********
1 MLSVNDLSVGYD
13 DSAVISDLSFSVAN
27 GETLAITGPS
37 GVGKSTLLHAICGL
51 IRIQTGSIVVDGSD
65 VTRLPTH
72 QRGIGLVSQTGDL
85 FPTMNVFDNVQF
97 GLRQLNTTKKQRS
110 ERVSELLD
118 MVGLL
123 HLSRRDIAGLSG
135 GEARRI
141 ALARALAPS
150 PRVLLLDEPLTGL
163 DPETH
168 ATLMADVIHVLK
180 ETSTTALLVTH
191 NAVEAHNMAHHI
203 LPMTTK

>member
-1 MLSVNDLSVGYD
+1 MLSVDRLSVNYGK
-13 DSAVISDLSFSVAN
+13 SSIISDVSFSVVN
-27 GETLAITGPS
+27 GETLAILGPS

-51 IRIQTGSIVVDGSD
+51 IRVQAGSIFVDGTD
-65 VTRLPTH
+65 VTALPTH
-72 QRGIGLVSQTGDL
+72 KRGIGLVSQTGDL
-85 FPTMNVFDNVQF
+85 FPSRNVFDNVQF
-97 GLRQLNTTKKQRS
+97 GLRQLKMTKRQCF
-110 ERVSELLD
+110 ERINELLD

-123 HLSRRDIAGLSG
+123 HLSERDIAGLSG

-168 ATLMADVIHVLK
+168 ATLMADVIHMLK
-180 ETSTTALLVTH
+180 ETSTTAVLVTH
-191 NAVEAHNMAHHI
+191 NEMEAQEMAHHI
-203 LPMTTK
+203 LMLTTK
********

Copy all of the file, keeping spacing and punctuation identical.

1 MLSVNDLSVGYD
13 DSAVISDLSFSVAN
27 GETLAITGPS
37 GVGKSTLLHAICGL
51 IRIQTGSIVVDGSD
65 VTRLPTH
72 QRGIGLVSQTGDL
85 FPTMNVFDNVQF
97 GLRQLNTTKKQRS
110 ERVSELLD
118 MVGLL
123 HLSRRDIAGLSG
135 GEARRI
141 ALARALAPS
150 PRVLLLDEPLTGL
163 DPETH
168 ATLMADVIHVLK
180 ETSTTALLVTH
191 NAVEAHNMAHHI
203 LPMTTK

>member
-1 MLSVNDLSVGYD
+1 MLSVDRLSVNYGK
-13 DSAVISDLSFSVAN
+13 SSIISDVSFSVVN
-27 GETLAITGPS
+27 GETLAILGPS

-51 IRIQTGSIVVDGSD
+51 IRVQAGSIFVDGTD
-65 VTRLPTH
+65 VTALPTH
-72 QRGIGLVSQTGDL
+72 KRGIGLVSQTGDL
-85 FPTMNVFDNVQF
+85 FPSRNVFDNVQF
-97 GLRQLNTTKKQRS
+97 GLRQLKMTKRQCF
-110 ERVSELLD
+110 ERINELLD

-123 HLSRRDIAGLSG
+123 HLSERDIAGLSG

-168 ATLMADVIHVLK
+168 ATLMADVIHMLK
-180 ETSTTALLVTH
+180 ETSTTAVLVTH
-191 NAVEAHNMAHHI
+191 NEMEAQEMAHHI
-203 LPMTTK
+203 LMLTTK